In Trump’s Immigration Remarks, Echoes of a Century-Old Racial Ranking

Its resurfacing in the public sphere capsizes a half-century of mainstream consensus: that immigrants enrich the United States, no matter where they come from.

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President Trump at the White House on Thursday, the day he disparaged Haitian and African immigrants.

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Tom Brenner/The New York Times

Mr. Trump’s remarks were “sadly reminiscent of the language used by nativists and racists in the early 20th century against Eastern and Southern Europeans and Asians,” said Mae Ngai, an immigration historian at Columbia University.

“Obviously he likes Norwegians because they are white,” she added. “But he knows nothing about Norway, a country with single-payer universal health care and free college education. Why would anyone want to leave Norway for the U.S.?”

The more liberal immigration policies of 1965 still form the scaffolding of the United States’ legal immigration system, ushering in — if unintentionally — an America that grows less white every year. For years now, Asians, Africans and Hispanics have accounted for an expanding proportion of the country’s visas.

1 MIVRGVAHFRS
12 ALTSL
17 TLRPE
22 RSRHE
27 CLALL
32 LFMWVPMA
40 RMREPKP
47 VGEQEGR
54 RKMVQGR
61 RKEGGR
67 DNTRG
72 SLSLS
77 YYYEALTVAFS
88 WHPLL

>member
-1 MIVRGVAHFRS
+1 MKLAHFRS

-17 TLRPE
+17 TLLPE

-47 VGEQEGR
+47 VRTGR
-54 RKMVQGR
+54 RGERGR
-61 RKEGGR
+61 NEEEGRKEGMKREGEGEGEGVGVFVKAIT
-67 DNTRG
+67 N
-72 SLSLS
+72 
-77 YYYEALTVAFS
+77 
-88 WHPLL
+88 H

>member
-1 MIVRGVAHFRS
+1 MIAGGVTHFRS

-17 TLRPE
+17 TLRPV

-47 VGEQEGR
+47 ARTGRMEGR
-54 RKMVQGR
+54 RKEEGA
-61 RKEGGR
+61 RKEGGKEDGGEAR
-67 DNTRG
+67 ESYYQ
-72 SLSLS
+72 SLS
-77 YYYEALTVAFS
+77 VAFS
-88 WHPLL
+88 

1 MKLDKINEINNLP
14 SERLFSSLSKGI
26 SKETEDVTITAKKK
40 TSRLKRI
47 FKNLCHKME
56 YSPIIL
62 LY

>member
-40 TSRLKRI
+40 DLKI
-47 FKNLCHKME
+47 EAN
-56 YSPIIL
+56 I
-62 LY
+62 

But first came 1924, when the people in charge spoke openly of ranking immigrants of certain origins above others.

That was the year Congress passed an immigration overhaul that set strict quotas designed to encourage immigrants from Western Europe, block all but a few from Southern and Eastern Europe and bar altogether those from Asia. Overall immigration levels were slashed. The racial theories at play in the legislation, wrote the immigration historian Roger Daniels, would later become the first draft of “the official ideology of Nazi Germany.”

There were some familiar refrains in the 1924 immigration debate. Cheap immigrant labor had depressed wages, the restrictionists said. Immigrants had seized jobs from Americans, they said. But it was also heavy on racist rhetoric aimed at preserving what eugenicists and social theorists of the time called the “Nordic” race that, in their telling, had originally settled the United States.

The bill’s authors had been avid readers of the 1916 book “The Passing of the Great Race,” in which the eugenicist Madison Grant warned that the country was in danger of a “replacement of a higher type by a lower type here in America unless the native American uses his superior intelligence to protect himself and his children…

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